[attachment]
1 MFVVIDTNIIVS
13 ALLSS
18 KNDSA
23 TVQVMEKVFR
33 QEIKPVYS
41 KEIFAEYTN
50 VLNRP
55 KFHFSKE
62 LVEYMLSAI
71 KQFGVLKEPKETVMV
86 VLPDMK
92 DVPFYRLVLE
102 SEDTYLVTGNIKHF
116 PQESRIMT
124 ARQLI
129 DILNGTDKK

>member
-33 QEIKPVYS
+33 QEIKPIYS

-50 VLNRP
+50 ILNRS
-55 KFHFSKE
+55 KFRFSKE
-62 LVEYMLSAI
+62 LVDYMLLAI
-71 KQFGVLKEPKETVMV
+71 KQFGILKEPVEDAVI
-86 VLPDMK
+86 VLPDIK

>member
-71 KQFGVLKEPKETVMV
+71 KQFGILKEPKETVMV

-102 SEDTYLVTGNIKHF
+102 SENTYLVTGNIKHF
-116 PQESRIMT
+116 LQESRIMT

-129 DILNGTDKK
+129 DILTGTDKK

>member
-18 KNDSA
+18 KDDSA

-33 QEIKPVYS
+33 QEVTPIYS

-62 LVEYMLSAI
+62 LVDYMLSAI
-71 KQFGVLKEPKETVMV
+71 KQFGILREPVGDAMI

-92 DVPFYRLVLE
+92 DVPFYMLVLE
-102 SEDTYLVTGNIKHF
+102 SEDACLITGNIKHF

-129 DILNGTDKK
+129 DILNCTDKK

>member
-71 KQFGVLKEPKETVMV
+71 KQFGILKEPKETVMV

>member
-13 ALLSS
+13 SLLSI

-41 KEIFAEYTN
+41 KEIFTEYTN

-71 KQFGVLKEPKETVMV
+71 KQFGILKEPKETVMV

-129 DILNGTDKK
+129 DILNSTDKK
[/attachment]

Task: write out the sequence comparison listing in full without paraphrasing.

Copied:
1 MFVVIDTNIIVS
13 ALLSS
18 KNDSA
23 TVQVMEKVFR
33 QEIKPVYS
41 KEIFAEYTN
50 VLNRP
55 KFHFSKE
62 LVEYMLSAI
71 KQFGVLKEPKETVMV
86 VLPDMK
92 DVPFYRLVLE
102 SEDTYLVTGNIKHF
116 PQESRIMT
124 ARQLI
129 DILNGTDKK

>member
-33 QEIKPVYS
+33 QEIKPIYS

-50 VLNRP
+50 ILNRS
-55 KFHFSKE
+55 KFRFSKE
-62 LVEYMLSAI
+62 LVDYMLLAI
-71 KQFGVLKEPKETVMV
+71 KQFGILKEPVEDAVI
-86 VLPDMK
+86 VLPDIK

>member
-71 KQFGVLKEPKETVMV
+71 KQFGILKEPKETVMV

-102 SEDTYLVTGNIKHF
+102 SENTYLVTGNIKHF
-116 PQESRIMT
+116 LQESRIMT

-129 DILNGTDKK
+129 DILTGTDKK

>member
-18 KNDSA
+18 KDDSA

-33 QEIKPVYS
+33 QEVTPIYS

-62 LVEYMLSAI
+62 LVDYMLSAI
-71 KQFGVLKEPKETVMV
+71 KQFGILREPVGDAMI

-92 DVPFYRLVLE
+92 DVPFYMLVLE
-102 SEDTYLVTGNIKHF
+102 SEDACLITGNIKHF

-129 DILNGTDKK
+129 DILNCTDKK

>member
-71 KQFGVLKEPKETVMV
+71 KQFGILKEPKETVMV

>member
-13 ALLSS
+13 SLLSI

-41 KEIFAEYTN
+41 KEIFTEYTN

-71 KQFGVLKEPKETVMV
+71 KQFGILKEPKETVMV

-129 DILNGTDKK
+129 DILNSTDKK